Suggestive Selling In The C-Store: Top 10 Tips

Odysii Ltd.

Using digital signage to upsell customers can increase profitability

C-stores were among the first retail spaces to begin implementing the art of suggestive selling. This practice often involves the cashier asking customers whether they want to buy a lighter along with their cigarettes or upgrade their drinks to a larger size. However, sophisticated point-of-sale display technologies have taken suggestive selling to a whole new level. These new technologies allow c-store operators to add the element of Internet-like targeting to the suggestive-selling concept.

Digital signage with purchase recommendations can result in sales uplifts from 15 percent to 150 percent, according to the U.S. Small Business Administration. But c-stores using regular digital signage implementations that run loops of “canned content” may find it hard to maintain significant results. Targeted suggestive selling that customize promotions based on dynamic factors, such as weather, time of day, season, price and items previously ordered, can increase sales even further. Tailoring promotions for each customer interaction greatly increases the chance that recommendations will be accepted, and also provides “soft” benefits including improved bounce back and a greater overall customer experience.

Based on real-world implementations with some of the leading brands in the c-store industry — 7-Eleven and Texaco, among others — here is a top 10 list of suggestive selling techniques to communicate timely, customer-relevant upsell opportunities:

1. Complementary. Suggestions should be relevant to the transaction — no one wants to buy beer with bottled water. Nearly 27 percent of successful upsell offers are side orders, but you should think twice before suggesting a certain non-complementary item. Make sure the offer matches customers’ tastes and likes.

2. Adaptive. Suggestive selling is an art form like any other, and even sophisticated systems need fine tuning. Promotions need to be analyzed to learn what works and what doesn’t, and lessons need to be implemented as fast as possible to ensure they work better in the future. If you have a solution that offers automatic adaption and self-tweaking, you are in a much better position to adapt quickly.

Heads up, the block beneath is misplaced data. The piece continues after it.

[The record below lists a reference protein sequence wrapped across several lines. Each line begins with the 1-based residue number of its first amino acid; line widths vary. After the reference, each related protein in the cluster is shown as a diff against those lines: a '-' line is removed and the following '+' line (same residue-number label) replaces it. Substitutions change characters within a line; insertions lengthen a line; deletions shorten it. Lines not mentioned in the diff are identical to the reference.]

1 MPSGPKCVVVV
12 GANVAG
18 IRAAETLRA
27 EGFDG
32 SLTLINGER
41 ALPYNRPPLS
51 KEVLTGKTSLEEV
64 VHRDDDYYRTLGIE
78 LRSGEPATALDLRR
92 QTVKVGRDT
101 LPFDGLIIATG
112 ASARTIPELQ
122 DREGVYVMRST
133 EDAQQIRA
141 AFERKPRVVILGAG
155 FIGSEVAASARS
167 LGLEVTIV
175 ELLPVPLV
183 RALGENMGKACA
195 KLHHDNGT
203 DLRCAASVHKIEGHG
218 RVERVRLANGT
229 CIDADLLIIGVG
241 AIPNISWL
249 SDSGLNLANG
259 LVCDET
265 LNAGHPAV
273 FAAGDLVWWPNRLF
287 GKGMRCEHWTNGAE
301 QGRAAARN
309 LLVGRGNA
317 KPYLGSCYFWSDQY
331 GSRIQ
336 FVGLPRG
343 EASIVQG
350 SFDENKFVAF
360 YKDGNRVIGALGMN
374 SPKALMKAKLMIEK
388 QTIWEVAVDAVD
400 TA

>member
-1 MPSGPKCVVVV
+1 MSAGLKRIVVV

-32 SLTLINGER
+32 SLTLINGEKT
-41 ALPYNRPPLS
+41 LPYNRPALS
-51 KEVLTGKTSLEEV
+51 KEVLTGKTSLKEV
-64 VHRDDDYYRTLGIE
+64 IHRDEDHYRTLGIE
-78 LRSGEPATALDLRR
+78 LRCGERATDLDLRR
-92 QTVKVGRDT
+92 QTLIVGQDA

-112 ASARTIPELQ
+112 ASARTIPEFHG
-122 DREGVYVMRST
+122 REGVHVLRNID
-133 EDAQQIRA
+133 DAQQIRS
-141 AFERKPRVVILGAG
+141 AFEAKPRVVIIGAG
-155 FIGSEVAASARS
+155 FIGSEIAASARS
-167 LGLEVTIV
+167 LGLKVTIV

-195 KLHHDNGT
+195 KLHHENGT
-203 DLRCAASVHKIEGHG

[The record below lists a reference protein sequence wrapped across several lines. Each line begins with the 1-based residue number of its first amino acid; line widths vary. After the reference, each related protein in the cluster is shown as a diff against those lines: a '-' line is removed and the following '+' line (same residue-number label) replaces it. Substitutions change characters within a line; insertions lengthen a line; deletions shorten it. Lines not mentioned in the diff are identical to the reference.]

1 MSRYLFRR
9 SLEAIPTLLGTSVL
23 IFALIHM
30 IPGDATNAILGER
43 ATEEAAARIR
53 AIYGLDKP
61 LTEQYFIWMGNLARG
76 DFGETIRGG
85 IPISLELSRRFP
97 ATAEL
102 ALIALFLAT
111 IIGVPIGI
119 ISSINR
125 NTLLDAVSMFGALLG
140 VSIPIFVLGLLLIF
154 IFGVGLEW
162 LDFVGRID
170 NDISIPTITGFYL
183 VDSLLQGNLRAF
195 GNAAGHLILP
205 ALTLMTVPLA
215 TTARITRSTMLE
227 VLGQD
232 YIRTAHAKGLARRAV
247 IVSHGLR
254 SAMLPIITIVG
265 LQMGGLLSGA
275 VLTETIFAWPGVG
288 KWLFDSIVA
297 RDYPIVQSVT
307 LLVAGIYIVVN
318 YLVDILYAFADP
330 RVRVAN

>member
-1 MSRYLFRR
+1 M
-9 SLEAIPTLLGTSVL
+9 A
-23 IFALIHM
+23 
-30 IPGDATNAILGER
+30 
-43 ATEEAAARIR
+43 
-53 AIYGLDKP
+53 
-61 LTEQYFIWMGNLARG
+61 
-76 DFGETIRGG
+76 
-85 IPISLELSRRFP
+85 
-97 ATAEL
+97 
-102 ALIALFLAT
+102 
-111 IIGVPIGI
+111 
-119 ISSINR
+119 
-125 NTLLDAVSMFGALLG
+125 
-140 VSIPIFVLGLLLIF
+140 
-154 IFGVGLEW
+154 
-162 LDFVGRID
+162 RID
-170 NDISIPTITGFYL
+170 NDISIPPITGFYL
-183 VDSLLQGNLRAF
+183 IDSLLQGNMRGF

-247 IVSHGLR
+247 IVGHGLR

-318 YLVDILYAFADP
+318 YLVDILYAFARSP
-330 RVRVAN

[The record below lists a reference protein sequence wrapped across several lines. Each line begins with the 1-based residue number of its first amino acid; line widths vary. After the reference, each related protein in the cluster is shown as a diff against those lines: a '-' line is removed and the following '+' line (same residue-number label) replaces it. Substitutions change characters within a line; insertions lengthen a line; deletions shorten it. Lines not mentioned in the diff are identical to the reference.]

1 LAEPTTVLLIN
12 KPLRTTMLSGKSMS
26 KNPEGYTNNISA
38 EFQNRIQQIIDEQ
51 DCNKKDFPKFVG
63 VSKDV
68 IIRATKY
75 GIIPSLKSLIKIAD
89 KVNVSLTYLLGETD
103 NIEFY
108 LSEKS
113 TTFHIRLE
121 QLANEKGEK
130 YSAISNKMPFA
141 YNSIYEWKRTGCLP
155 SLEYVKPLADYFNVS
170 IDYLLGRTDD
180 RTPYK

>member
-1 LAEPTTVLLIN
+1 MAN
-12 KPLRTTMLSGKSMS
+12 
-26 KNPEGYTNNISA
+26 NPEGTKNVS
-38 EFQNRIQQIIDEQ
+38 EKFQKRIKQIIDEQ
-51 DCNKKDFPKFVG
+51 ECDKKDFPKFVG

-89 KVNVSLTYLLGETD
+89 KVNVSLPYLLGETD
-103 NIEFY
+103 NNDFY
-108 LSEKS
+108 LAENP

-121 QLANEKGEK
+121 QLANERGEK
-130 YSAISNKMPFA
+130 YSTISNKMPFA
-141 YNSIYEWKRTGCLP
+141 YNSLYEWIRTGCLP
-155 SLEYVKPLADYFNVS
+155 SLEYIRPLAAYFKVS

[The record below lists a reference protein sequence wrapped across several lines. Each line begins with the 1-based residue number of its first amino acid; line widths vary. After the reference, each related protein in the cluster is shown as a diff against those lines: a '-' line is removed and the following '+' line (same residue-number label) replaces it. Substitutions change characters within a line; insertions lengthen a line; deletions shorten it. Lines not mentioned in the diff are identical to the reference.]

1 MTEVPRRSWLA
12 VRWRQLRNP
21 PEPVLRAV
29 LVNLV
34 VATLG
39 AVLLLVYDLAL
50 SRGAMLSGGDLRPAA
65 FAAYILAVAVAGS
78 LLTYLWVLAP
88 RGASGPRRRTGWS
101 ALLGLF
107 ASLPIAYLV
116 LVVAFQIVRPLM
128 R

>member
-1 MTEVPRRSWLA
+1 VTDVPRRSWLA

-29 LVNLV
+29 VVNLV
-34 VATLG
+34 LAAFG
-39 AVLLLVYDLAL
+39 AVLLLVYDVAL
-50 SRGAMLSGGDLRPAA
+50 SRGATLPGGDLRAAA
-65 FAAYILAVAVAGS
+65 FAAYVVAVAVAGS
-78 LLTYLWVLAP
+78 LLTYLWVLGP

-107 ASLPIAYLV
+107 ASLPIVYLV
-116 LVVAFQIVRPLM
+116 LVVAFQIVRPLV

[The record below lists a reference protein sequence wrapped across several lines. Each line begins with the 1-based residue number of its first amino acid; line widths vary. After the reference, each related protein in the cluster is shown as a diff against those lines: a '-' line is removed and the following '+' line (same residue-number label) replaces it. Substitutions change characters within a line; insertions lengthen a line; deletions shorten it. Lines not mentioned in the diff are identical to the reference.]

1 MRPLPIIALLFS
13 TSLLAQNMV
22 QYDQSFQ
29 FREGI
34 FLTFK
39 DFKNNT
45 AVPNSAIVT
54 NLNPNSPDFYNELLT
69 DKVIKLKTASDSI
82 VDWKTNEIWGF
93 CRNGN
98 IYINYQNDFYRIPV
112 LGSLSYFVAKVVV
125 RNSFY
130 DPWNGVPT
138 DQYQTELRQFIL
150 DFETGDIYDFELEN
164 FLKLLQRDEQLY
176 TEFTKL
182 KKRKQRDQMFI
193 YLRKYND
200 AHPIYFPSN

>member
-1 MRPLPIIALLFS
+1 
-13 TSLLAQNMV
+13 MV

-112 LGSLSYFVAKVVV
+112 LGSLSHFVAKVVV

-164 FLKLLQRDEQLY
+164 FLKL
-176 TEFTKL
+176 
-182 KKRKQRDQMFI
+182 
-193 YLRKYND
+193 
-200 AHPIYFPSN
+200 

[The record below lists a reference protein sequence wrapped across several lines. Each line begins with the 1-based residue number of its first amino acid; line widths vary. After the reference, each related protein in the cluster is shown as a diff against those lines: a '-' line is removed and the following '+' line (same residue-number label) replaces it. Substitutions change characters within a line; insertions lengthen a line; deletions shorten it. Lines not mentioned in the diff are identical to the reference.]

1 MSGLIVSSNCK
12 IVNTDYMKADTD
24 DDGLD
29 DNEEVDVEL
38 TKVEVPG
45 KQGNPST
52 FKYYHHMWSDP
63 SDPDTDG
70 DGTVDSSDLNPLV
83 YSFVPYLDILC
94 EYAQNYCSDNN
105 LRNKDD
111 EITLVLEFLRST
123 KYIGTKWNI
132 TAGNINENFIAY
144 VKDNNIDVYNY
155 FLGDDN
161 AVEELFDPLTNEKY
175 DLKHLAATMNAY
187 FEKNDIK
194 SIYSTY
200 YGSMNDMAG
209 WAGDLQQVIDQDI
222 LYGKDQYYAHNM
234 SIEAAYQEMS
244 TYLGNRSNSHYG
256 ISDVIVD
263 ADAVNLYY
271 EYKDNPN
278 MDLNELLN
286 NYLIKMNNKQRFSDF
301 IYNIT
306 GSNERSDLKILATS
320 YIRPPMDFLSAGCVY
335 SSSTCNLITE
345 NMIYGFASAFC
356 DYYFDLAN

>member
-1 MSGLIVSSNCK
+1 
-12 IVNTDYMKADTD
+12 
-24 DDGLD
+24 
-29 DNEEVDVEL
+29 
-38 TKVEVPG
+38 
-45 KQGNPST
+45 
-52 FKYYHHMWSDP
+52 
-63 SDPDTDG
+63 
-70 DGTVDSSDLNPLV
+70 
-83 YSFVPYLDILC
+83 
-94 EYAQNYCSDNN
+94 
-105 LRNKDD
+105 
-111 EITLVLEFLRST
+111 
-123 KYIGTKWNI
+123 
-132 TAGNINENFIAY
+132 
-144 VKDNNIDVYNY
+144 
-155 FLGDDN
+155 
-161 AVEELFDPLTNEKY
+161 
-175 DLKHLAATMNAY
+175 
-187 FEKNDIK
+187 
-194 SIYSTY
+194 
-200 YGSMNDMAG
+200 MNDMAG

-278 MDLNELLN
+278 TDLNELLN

3. Visual. In today’s attention-deficit society, promotions need to be presented in a visually compelling manner to capture and hold a customer’s attention.

4. Consistency. To successfully implement suggestive selling, you need to have clear guidelines that are followed consistently with all customers. Rules can include not only what, but when to make a product recommendation. Automated systems can help take out the guesswork.

5. Local and global. Promotions should further corporate goals, and at the same time, reflect local habits and preferences. Every global convenience store chain has specific products that it wants to promote, but certain neighborhoods may be a more appropriate cultural fit for certain types of upsell items (e.g. gourmet coffees).

6. Timely. As with most good things in life, timing is everything. Present food promotions prematurely, and they will not register on customers’ culinary radar, while promotions that appear later than they should tend to be ignored.

7. Price sensitive. Typically, when people receive recommendations to purchase additional items, they expect to invest an amount that is significantly less than what they have previously ordered. Research shows 48 percent of successful upsell offers cost less than 18 percent of the original price amount, and 33 percent of them are 15 percent or less than the cost of the original item.

8. Availability. Targeting promotions on the basis of product availability provides more inventory control. You can heavily promote well-stocked items or promote similar products of an item that is running low.

9. Seasonal. Promotions that match the time of year or upcoming holidays are typically well received. Content should be modified to promote menu items and products that are traditionally purchased during specific times of the year.

10. Limited in number. No one likes to feel bombarded with promotions and chances, but experience shows that repetition of relevant targeted offers really works. Your best shot at implementing successful upsell offers is by displaying the top three most relevant offers in multiple sequences vs. showing the same one over and over.

Elad Halperin manages Odysii’s worldwide marketing efforts. Since joining the company in 2006, Halperin has been instrumental is the company’s growth and global distribution, reaching into more more than 25 countries. Odysii is a leading developer of software for targeted suggestive selling in the retail environment.

Editor’s Note: The opinions expressed in this column are the author’s, and do not necessarily reflect the views of Convenience Store News.

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